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Award-winning surface designer Abigail Borg tells all.
Abigail Borg has taken the world of interiors by storm since graduating from Leeds College of Art in 2008 with a First in Printed Textiles & Surface Pattern Design. Picked out from thousands of graduates, she was named ‘New Designer of Year 2008’ and went on to set up on her own in January 2009. She’s continued to wow industry professionals and interiors obsessives alike with her beguiling floral prints, and was short-listed by Elle Decoration at the British Design Awards 2009. We caught up with Abigail to have a bit of a gossip.
How would you describe the Abigail Borg style?
All of my work begins with hours of hand drawing – an integral part of my style. I see it as a fading craft, and there is no comparison to a hand drawn illustration against something that has been knocked up in a few minutes on a computer screen.
I have then chosen to digitally print my wallpapers and fabrics, as I don’t have to compromise on colour or levels of details that I perhaps would if screen printing. If I could sum it up I’d say: ‘Hand drawn; Vintage Inspired; Contemporary.’
What’s your personal style at home?
I love going to car boots, charity shops and buying things off eBay, so there’s lots of knick-knacks: battered picture frames and prints, scuffed storage boxes and jars, old textiles, fabrics, and so on. I’d much rather buy an old chest of draws that’s been used constantly for 50 years, than a shiny, chip-free one. I also love being in the garden and spend lots of time planting and growing different flowers to photograph and draw, so there are lots of dried flowers about.
Your wallpapers and fabrics have a William Morris feel to them. What draws you to the Arts and Crafts movement and do you have any other favourite eras of interior design?
I love vintage design, particularly from the late Victorian period right up until the 1960’s – lots of patterns, hand drawing, colour and craftsmanship. I enjoy looking at styles from each period and incorporating them into my own style.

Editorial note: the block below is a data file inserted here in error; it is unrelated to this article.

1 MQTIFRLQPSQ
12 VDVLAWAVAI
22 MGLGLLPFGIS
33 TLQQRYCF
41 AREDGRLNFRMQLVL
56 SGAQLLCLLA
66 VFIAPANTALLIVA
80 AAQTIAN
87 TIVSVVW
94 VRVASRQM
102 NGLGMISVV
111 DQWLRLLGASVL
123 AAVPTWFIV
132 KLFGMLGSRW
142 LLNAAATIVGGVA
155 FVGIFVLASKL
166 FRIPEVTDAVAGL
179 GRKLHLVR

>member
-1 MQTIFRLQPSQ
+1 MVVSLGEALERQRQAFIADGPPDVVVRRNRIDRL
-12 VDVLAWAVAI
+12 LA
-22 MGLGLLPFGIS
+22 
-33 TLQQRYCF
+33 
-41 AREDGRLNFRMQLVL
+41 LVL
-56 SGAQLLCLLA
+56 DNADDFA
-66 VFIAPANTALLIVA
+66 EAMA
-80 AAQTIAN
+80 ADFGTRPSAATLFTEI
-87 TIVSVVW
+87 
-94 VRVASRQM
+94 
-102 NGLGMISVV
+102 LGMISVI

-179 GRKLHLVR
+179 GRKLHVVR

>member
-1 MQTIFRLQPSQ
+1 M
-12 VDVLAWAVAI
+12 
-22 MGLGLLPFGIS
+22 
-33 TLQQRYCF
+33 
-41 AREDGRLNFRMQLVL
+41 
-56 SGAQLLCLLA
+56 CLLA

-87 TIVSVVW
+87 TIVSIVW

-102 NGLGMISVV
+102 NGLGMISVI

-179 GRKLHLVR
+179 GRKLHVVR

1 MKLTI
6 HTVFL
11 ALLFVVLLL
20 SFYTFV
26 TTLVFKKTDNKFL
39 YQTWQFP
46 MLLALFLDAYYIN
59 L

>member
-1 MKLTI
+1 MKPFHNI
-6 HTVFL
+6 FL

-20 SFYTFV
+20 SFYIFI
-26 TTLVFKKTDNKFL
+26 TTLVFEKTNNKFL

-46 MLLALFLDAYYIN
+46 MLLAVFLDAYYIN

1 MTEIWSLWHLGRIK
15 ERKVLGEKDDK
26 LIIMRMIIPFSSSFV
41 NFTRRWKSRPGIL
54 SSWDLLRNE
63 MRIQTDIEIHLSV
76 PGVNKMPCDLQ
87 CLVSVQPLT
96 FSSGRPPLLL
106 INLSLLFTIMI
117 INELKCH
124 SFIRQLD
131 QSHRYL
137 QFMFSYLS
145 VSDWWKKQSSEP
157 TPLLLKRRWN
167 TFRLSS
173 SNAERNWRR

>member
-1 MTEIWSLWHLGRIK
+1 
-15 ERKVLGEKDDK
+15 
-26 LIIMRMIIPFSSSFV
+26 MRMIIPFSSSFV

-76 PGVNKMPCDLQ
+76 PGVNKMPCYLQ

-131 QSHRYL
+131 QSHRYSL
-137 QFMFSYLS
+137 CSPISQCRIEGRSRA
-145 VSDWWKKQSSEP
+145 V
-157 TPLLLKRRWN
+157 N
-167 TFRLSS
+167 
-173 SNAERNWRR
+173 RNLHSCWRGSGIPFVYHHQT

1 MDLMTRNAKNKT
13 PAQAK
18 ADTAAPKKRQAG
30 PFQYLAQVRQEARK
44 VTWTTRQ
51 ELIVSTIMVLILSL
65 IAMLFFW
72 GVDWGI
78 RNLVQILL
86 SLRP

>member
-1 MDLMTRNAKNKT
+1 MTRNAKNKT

As an illustrator, are there particular artists that have influenced your work?
Designers such as CFA Voysey and Walter Crane, and companies such as F. Steiner & Co and the Calico Printers Association all influence me – I love the daring use of colour and the bold lines and pattern.
You have a very distinctive colour palette. How do you put together your colour schemes and what comes first – pattern or colour?
I generally hand draw and put together a pattern, and decide from there what sort of colour palette I’d like to incorporate. As always, I’ll look at archival patterns, as well as dipping into current colour trends to come up with something that has a good balance of the old and the new.
Why do you think florals work so well in interior design?
Florals have played a major part in interior design and decoration for centuries, starting off as tapestries, mural paintings and textiles, moving into the high fashion, modern settings of today. I think it’s because of this that floral patterns never date and will always work well in an interior setting. Wallpapers designed by Morris and Voysey during the late 1800s could easily be applied to a room today and not look out of place. I think the basis of good design is being able to apply a product into a setting from any era and it still looking bang up to date.
How is new technology and traditional handcraft combined in your work? What is the aesthetic result of this approach?
I love to hand draw as the level of detail and the slight imperfections are so much nicer to see that a perfected and pruned computer file. I experimented with screen printing a lot whilst at art school, and found that I had to alter the detail and reduce the amount of colours. From then on I started digitally printing, as this allowed me to have as much detail and colour as I like, resulting in designs that had both bold colours and intricate, contemporary patterns.
As well as producing your wallpaper and fabric collections, you work with clients on bespoke commissions. What has been your favourite project?
I love working on all commissions as each one is a new challenge, and no matter what the end product is you learn so much along the way. I really liked working with Johnson & Johnson on illustrations for some of their products. It’s nice to work on a brief together with an art director – and to think my drawings are in hundreds of bathroom cabinets makes me smile.
What’s your favourite high-street and high-end home furnishing brand/store?
Topshop! It’s affordable, with higher end pieces if you’re wanting to splash out, as well as having a bit of vintage in there.
And Liberty – there’s so much in there and every time I visit there’s always something new to look at. Plus the tea room is nice for a little sit down.
What’s been your best interiors bargain?
This isn’t so much a bargain, but salvage. My parents were cleaning out the loft of their house a few years ago, and on the ‘take to the tip’ pile was a shiny brown object. When I had a look it was a Guzzini mushroom ceiling light, which had been left there by the previous owner. They were going to throw it away as it was ‘ugly and dated’, so I immediately claimed it as my own!